ISIS in Syria and Iraq are facing an epidemic of Swine Flu which last raised its head in Britain during the ‘pandemic’ of 2009/2010.
The Islamic jihadists have issued health warnings to citizens under their control, after the virus killed dozens and threatens to wipe out ISIS fighters across Syria and Iraq. The “mysterious epidemic” is sweeping through the Middle East, according to reports.
A human rights monitor group based in ISIS-ruled territories revealed the outbreak had infected “dozens of civilians in the countryside of Raqqa”, where the terror group has set up its headquarters.
The reported death toll, which rose to “around 20 people” this week, has put the panicked terrorists on edge and prompted a desperate health shut down.
Barbaric militants have been issuing information leaflets in strongholds urging citizens to wash their hands to avoid contracting the killer virus.According to watchdog Raqqa Is Being Slaughtered Silently (RIBSS), the epidemic had triggered “panic among civilians” and taken the lives of at least two children so far.
One analyst revealed: “ISIS distributed influenza prevention flyers throughout Raqqa yesterday because of the spreading flu.”
Swine flu, which turned into a pandemic in Britain between 2009 and 2010, is similar to the common flu, but more severe.
In Britain most cases were mild, but a number of lives were lost. The weak, old, or those with other health complications are particularly vulnerable to complications.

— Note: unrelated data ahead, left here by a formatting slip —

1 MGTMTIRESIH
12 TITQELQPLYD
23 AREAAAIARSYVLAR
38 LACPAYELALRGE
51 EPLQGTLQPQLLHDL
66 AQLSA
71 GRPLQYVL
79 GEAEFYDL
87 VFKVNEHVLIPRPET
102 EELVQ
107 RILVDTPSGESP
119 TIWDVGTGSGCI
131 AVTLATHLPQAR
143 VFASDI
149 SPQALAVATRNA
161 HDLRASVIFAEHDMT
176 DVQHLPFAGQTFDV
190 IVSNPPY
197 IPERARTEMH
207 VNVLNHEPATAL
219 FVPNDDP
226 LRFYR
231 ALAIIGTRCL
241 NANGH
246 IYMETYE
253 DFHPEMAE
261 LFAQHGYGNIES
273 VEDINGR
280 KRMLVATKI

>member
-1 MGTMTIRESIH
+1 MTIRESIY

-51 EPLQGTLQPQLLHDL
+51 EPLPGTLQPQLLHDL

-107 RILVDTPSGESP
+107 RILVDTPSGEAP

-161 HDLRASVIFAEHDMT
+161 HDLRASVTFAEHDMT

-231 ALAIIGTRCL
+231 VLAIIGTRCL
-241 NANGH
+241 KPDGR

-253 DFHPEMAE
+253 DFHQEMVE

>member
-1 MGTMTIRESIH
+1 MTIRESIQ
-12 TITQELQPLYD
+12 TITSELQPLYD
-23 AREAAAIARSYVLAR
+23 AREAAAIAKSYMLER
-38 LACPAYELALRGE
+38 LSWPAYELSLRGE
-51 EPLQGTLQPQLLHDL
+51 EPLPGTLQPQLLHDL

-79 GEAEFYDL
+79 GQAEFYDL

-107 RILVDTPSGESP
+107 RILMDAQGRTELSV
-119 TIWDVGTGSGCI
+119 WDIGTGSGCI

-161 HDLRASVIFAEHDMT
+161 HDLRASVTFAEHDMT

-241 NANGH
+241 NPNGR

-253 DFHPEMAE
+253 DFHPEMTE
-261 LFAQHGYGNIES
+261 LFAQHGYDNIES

Also known as H1N1, the virus could now debilitate a weakening terror regime.
Daesh recently put out a desperate plea for foreign doctors, including those trained by the NHS, to move to Syria and Iraq.
The Islamists have already been forced to halve the wages of their fighters earlier this year and many living under their rule suffer from “widespread starvation and limited access to healthcare”.
Physicians for Human Rights (PHR) estimate more than 95 per cent of doctors have fled or been killed in most Syrian cities.
The Bashar Al-Assad-led Syrian Government has confirmed 11 fatal cases of swine flu in regime-controlled areas since September, with hundreds more infected.
However, opposition groups have claimed the Government is “covering up” the death toll, insisting the true figure is around 40 deaths.
Nobody is even allowed into the major hospitals in Damascus unless they are wearing a face mask, according to Ahmad Damiriyeh from the health ministry’s division on chronic and contagious diseases.
One mother, Samia, who lives on the Syrian coast in Tartus, said: “If the virus continues to spread at this rate, we will have to leave the country. What we hear from people is scary.”
The virus has spread throughout the Middle Eastern region, with more than 100 people killed towards the end of last year in Iran and Lebanon.
Dr. Anna Farra, infectious diseases specialist at a hospital in Beirut said: “I don’t know about the number of deaths but there is definitely an increase in the number of swine flu cases in the country.”